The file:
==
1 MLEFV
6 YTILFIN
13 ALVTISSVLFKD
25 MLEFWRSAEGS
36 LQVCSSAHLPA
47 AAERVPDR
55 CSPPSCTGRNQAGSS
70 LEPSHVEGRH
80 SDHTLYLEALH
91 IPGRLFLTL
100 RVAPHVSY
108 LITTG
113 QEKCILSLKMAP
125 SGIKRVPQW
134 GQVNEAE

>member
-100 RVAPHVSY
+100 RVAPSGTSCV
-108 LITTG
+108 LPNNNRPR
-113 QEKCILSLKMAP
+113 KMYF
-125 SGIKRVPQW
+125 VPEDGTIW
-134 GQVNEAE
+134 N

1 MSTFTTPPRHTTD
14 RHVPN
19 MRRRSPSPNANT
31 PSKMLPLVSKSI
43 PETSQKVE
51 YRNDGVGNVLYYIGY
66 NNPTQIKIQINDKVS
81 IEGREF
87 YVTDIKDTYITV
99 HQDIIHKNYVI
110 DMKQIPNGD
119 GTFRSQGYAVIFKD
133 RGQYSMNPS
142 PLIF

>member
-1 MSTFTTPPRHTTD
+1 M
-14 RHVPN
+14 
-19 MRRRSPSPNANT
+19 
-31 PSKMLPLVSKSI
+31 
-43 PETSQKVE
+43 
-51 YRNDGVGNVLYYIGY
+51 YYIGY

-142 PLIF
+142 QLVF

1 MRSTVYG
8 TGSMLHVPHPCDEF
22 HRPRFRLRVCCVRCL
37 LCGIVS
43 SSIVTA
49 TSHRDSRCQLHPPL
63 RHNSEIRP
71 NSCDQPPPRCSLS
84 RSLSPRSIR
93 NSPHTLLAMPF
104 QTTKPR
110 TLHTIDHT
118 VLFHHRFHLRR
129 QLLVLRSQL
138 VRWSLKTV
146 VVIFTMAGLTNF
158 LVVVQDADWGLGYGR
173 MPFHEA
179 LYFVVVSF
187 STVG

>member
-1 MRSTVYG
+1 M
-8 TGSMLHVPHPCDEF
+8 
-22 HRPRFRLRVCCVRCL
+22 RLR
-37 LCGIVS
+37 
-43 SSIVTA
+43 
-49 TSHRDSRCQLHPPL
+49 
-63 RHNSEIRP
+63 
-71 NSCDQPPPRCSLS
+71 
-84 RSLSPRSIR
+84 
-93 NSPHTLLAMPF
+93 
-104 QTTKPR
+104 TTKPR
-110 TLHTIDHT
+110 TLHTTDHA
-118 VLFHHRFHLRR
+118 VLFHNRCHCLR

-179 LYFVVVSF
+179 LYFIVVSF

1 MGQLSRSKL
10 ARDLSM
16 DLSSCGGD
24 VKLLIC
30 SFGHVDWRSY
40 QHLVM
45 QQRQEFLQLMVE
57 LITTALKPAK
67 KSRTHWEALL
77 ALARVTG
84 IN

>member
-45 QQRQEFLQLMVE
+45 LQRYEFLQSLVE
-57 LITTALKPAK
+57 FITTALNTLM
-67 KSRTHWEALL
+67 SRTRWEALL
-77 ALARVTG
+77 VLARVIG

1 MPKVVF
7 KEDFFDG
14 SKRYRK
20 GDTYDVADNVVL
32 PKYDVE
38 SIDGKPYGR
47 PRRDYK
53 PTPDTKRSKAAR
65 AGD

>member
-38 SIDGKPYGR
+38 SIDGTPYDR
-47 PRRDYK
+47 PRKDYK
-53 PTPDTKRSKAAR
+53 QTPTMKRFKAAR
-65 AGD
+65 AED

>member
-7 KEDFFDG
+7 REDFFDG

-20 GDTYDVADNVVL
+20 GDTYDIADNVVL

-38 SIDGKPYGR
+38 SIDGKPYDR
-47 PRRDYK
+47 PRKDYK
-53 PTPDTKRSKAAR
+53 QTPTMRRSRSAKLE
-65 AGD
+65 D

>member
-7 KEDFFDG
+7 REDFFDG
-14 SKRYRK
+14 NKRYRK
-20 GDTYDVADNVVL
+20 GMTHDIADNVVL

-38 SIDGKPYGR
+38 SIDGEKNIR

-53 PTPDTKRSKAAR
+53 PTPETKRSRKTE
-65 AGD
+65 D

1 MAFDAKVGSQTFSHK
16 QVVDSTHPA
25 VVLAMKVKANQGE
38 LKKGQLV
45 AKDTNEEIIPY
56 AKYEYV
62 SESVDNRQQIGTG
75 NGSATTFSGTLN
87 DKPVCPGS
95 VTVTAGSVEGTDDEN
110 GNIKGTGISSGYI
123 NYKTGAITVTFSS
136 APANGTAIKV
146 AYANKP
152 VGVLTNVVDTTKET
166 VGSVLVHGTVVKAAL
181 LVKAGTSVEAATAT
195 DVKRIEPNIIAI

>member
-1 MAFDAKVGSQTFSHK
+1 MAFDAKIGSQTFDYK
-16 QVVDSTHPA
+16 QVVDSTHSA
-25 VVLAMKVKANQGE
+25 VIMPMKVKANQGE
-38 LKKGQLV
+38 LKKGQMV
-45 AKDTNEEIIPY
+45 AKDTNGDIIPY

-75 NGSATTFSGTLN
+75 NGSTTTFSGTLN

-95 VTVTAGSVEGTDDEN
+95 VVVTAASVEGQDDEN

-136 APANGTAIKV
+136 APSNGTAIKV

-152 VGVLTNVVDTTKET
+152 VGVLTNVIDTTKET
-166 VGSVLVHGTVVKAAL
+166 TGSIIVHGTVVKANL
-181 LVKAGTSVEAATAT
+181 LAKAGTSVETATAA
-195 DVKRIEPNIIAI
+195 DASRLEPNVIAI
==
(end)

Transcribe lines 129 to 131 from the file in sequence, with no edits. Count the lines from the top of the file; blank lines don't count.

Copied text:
32 PKYDVE
38 SIDGKPYGR
47 PRRDYK